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To avoid scathing criticism from Opposition parties and non-governmental organisations (NGOs), the Maharashtra government quietly released the terms of reference and the list of members of a special investigation team (SIT), headed by water expert Madhav Chitale, to probe the multi-crore irrigation scam in the state.
The SIT comprises retired bureaucrat A K D Jadhav, former irrigation secretary V M Ranade and former agriculture commissioner Krishna Lavekar. The SIT, which will be headquartered at Aurangabad, has been asked to give its report within six months. Water Resources Minister Sunil Tatkare had on December 17 made the announcement in the legislature on the formation of the SIT and said the terms of reference and its members would be filled by December 31.
However, the release, hurriedly issued by Chief Minister Prithviraj Chavan’s public relations office, has not mentioned the time period to be covered by the SIT during its investigations. The Nationalist Congress Party (NCP), partner in the ruling coalition, which has been under attack for the irrigation scam, wanted that the probe should also cover the Shiv Sena-Bharatiya Janata Party (BJP) alliance rule during 1995-1999 and not just 1999-2009 when Ajit Pawar was the water resources minister. While the ruling Congress had argued a mere 0.1 per cent of irrigation potential was added during the decade despite expenditure of Rs 70,000 crore, its co-partner, NCP claimed the actual rise was 27 per cent.
According to the terms of reference, the SIT has been asked to fix the responsibility for irregularities, if found, during investigations and suggest action.
The SIT has been mandated to probe the leading reasons for low level of irrigated area, the actual rise in irrigation potential and irrigated area, use of water for non-irrigation purposes. The SIT would inquire into the cost and time overrun of various projects after they received revised administrative approvals from irrigation corporations. It will examine whether the rise in cost was in tune with the norms and rules and will also look into delays in project implementation.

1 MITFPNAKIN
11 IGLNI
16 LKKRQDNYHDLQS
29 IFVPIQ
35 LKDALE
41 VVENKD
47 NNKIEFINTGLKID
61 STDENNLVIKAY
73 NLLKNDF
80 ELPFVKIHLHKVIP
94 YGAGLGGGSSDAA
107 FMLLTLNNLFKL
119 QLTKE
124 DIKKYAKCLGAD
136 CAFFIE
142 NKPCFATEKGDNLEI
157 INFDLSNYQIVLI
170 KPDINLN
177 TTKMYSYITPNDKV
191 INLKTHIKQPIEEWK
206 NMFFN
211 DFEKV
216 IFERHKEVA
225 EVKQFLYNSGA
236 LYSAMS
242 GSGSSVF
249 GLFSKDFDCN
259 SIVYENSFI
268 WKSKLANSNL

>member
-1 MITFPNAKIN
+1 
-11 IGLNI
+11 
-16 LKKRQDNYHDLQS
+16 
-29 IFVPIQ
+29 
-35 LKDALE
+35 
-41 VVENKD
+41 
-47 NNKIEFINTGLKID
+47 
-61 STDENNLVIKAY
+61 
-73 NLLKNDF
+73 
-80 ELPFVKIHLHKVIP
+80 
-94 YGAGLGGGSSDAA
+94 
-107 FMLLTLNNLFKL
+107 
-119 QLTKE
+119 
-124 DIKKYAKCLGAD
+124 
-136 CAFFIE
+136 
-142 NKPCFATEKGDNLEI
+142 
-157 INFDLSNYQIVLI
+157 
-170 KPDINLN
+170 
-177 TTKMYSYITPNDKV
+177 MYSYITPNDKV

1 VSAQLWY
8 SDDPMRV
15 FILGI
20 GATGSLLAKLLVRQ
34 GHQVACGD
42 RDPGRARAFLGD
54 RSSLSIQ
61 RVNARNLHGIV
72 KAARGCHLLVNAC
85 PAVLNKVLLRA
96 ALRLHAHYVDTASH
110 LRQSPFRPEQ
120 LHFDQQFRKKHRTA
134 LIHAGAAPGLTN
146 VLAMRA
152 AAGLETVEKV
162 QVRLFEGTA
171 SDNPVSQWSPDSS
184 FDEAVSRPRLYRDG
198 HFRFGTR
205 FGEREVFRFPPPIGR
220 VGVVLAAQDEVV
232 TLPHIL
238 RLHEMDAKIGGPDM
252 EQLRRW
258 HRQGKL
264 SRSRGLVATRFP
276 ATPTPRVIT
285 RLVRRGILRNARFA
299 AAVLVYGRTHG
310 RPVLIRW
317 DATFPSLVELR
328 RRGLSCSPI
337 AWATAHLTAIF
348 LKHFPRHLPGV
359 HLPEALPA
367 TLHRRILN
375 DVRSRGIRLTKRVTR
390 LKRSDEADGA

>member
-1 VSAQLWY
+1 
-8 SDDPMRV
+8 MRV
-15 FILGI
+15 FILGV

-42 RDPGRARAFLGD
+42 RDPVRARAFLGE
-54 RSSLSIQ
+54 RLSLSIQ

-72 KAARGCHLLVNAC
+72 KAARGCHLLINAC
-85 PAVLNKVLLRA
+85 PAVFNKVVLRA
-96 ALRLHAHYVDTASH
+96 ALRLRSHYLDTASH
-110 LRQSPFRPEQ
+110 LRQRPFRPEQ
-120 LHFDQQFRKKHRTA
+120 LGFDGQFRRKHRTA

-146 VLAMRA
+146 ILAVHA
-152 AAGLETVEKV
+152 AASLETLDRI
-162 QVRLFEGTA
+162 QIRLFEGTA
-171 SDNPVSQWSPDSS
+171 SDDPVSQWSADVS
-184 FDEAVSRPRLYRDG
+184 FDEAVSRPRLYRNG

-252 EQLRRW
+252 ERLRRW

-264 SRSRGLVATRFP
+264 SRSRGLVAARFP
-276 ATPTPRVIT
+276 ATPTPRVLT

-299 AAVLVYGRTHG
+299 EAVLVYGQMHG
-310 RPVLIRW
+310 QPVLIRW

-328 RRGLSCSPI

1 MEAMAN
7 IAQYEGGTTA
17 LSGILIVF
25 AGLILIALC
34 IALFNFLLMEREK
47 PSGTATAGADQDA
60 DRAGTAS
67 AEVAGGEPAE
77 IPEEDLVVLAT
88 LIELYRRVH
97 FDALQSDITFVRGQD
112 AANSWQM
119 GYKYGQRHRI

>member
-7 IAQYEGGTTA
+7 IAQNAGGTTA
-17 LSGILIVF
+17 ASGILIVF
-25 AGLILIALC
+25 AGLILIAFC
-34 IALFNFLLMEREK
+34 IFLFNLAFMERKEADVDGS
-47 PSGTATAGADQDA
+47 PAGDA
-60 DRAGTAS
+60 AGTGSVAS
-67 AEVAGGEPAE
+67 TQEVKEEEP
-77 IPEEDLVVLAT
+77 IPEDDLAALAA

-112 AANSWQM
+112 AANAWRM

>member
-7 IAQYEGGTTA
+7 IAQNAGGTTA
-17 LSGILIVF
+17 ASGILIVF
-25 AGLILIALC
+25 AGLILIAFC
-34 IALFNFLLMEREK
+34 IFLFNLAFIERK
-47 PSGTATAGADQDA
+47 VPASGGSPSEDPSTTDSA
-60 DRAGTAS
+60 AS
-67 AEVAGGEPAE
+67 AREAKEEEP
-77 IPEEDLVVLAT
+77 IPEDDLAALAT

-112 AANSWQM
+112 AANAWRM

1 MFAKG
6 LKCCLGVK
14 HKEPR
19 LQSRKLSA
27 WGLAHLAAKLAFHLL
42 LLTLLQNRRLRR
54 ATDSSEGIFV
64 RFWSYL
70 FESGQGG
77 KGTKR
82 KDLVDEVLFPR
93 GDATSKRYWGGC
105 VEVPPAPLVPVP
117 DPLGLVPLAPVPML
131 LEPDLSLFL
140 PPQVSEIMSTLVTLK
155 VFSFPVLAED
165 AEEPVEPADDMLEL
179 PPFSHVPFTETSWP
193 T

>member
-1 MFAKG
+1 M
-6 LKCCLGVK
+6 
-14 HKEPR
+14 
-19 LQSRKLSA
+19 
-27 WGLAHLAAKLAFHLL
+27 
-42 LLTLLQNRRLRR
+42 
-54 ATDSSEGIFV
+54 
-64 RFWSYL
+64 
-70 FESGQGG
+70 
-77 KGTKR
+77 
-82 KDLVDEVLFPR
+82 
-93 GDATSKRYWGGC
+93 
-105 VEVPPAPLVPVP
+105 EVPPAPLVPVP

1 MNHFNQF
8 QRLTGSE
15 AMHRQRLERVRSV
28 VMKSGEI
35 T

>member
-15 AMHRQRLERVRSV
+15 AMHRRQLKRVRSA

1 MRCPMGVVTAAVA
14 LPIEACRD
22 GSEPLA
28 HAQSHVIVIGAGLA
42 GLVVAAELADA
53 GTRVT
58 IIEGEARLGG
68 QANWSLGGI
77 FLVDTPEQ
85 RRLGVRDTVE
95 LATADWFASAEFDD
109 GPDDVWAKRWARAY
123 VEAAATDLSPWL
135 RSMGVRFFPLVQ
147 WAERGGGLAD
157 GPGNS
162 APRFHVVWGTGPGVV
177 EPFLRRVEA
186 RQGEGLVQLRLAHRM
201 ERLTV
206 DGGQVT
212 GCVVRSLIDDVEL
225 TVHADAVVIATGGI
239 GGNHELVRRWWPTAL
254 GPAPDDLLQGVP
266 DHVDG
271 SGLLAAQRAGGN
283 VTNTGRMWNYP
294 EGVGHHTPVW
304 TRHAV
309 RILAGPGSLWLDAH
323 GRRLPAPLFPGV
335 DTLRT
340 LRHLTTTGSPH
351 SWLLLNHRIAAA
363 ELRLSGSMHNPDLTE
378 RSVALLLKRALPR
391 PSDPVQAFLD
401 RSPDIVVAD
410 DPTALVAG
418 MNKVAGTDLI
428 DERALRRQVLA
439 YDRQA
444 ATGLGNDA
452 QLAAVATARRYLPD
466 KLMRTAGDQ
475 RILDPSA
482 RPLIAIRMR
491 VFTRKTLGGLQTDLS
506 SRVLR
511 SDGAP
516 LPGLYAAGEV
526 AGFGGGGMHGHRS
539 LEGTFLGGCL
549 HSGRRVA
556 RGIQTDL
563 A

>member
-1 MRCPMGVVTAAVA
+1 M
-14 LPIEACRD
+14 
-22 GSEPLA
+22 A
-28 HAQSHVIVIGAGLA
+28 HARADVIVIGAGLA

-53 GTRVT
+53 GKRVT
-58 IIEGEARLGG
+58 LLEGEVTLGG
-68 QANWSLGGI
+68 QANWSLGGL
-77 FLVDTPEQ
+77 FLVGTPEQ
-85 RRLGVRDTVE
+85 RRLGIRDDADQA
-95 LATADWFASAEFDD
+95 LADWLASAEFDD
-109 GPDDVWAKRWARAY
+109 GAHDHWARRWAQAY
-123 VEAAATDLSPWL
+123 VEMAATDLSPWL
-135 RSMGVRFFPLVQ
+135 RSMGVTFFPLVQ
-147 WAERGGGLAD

The SIT is expected to make suggestions to step up irrigation potential, irrigated area and increase merit of the works undertaken by the water resources department and also about the necessity of lift irrigation projects.
Within seven months in 2009, the cost of 38 irrigation projects being implemented by the Vidarbha Irrigation Development Corporation (VIDC) escalated by a whopping Rs 20,050 crore, from Rs 6,672 crore to Rs 26,722 crore.
Thirty out of the 38 projects were granted hurried approvals in just four days, including 11 projects on August 14, 2009; 10 projects in June 2009; five projects on July 7, 2009; and four projects on August 18, 2009. The Vadnere committee observed the cost updating of 37 of 137 major tenders were according to government norms. The Opposition parties wanted punitive action and expected the SIT to recommend it.
The revised administrative approval for the Lower Wardha project was granted on the Independence Day, a national holiday. Interestingly, the cost was revised to Rs 2,356 crore from Rs 950 crore by the VIDC executive director on that day. The cost of the Upper Wardha project in Amravati was revised to Rs 1,376 crore from Rs 661 crore.
Another case is of the Bembala river project in Yavatmal district of Vidarbha. Its cost was revised from Rs 1,278 crore to Rs 2,176 crore on August 14, 2009. Bembala was one of the 10 projects which got approvals in a hurry.
However, VIDC in its affidavit filed on December 20, 2012, before the Nagpur bench of the high court had argued the approvals granted with due process of law and with all requisite aspects and have not been granted hurriedly as alleged by petitioners.
VIDC said, “The cost escalations have not accrued in a span of seven months in 2009, nor such increased expenditure was made within these seven months. However, merely approvals to the revised cost were granted within these seven months, considering the period of several years from the previous sanctioned costs.”